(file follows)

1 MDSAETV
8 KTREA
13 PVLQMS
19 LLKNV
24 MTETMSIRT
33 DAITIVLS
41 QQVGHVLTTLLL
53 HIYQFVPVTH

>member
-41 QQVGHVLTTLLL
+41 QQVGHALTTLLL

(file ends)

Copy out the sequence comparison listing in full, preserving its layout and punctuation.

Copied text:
1 MDSAETV
8 KTREA
13 PVLQMS
19 LLKNV
24 MTETMSIRT
33 DAITIVLS
41 QQVGHVLTTLLL
53 HIYQFVPVTH

>member
-41 QQVGHVLTTLLL
+41 QQVGHALTTLLL